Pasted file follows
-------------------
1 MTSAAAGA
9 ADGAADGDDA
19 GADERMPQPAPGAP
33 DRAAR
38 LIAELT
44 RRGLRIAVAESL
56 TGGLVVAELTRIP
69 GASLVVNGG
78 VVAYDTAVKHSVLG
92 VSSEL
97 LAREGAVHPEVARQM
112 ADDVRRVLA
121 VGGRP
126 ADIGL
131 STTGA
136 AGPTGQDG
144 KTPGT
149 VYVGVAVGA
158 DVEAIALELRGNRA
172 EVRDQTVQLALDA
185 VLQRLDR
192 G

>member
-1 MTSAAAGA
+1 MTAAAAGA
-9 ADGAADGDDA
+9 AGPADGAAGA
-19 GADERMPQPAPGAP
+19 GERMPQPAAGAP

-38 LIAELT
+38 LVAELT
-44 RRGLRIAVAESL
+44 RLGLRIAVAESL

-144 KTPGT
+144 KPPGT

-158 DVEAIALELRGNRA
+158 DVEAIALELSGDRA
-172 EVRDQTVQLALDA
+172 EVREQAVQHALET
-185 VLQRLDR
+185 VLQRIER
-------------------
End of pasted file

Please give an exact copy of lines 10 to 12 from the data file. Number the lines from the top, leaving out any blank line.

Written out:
92 VSSEL
97 LAREGAVHPEVARQM
112 ADDVRRVLA